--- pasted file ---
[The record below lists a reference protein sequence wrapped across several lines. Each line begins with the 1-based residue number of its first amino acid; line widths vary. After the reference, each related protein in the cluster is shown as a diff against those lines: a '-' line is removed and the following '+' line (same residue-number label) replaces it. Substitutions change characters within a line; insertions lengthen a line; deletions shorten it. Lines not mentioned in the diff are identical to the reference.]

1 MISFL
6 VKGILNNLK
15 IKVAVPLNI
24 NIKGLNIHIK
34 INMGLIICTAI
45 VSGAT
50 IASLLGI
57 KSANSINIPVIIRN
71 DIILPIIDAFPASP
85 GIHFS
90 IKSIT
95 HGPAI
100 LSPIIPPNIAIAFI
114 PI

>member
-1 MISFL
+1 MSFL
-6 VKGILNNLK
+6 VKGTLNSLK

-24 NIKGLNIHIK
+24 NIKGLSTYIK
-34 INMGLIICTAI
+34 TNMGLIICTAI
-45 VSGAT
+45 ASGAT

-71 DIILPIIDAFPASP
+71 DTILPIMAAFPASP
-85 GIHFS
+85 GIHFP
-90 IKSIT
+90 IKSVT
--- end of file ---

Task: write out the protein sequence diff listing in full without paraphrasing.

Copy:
[The record below lists a reference protein sequence wrapped across several lines. Each line begins with the 1-based residue number of its first amino acid; line widths vary. After the reference, each related protein in the cluster is shown as a diff against those lines: a '-' line is removed and the following '+' line (same residue-number label) replaces it. Substitutions change characters within a line; insertions lengthen a line; deletions shorten it. Lines not mentioned in the diff are identical to the reference.]

1 MISFL
6 VKGILNNLK
15 IKVAVPLNI
24 NIKGLNIHIK
34 INMGLIICTAI
45 VSGAT
50 IASLLGI
57 KSANSINIPVIIRN
71 DIILPIIDAFPASP
85 GIHFS
90 IKSIT
95 HGPAI
100 LSPIIPPNIAIAFI
114 PI

>member
-1 MISFL
+1 MSFL
-6 VKGILNNLK
+6 VKGTLNSLK

-24 NIKGLNIHIK
+24 NIKGLSTYIK
-34 INMGLIICTAI
+34 TNMGLIICTAI
-45 VSGAT
+45 ASGAT

-71 DIILPIIDAFPASP
+71 DTILPIMAAFPASP
-85 GIHFS
+85 GIHFP
-90 IKSIT
+90 IKSVT